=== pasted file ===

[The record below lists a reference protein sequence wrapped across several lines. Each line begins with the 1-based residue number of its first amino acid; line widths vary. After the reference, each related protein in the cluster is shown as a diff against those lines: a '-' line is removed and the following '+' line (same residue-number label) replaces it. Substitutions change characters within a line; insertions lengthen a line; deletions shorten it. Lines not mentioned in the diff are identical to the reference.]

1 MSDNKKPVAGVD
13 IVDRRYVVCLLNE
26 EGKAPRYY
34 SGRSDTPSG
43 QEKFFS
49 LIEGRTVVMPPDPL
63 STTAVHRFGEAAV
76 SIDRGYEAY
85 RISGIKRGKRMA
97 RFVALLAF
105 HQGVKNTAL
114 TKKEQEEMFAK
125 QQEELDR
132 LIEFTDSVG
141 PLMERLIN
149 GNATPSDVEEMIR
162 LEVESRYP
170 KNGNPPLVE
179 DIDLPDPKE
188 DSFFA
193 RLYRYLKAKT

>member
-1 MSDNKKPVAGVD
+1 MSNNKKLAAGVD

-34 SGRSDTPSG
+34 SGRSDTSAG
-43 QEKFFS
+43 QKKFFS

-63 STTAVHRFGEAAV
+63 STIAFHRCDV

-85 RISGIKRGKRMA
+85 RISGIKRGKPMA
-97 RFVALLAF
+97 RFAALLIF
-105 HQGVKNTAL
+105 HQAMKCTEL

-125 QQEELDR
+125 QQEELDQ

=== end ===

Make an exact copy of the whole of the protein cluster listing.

[The record below lists a reference protein sequence wrapped across several lines. Each line begins with the 1-based residue number of its first amino acid; line widths vary. After the reference, each related protein in the cluster is shown as a diff against those lines: a '-' line is removed and the following '+' line (same residue-number label) replaces it. Substitutions change characters within a line; insertions lengthen a line; deletions shorten it. Lines not mentioned in the diff are identical to the reference.]

1 MSDNKKPVAGVD
13 IVDRRYVVCLLNE
26 EGKAPRYY
34 SGRSDTPSG
43 QEKFFS
49 LIEGRTVVMPPDPL
63 STTAVHRFGEAAV
76 SIDRGYEAY
85 RISGIKRGKRMA
97 RFVALLAF
105 HQGVKNTAL
114 TKKEQEEMFAK
125 QQEELDR
132 LIEFTDSVG
141 PLMERLIN
149 GNATPSDVEEMIR
162 LEVESRYP
170 KNGNPPLVE
179 DIDLPDPKE
188 DSFFA
193 RLYRYLKAKT

>member
-1 MSDNKKPVAGVD
+1 MSNNKKLAAGVD

-34 SGRSDTPSG
+34 SGRSDTSAG
-43 QEKFFS
+43 QKKFFS

-63 STTAVHRFGEAAV
+63 STIAFHRCDV

-85 RISGIKRGKRMA
+85 RISGIKRGKPMA
-97 RFVALLAF
+97 RFAALLIF
-105 HQGVKNTAL
+105 HQAMKCTEL

-125 QQEELDR
+125 QQEELDQ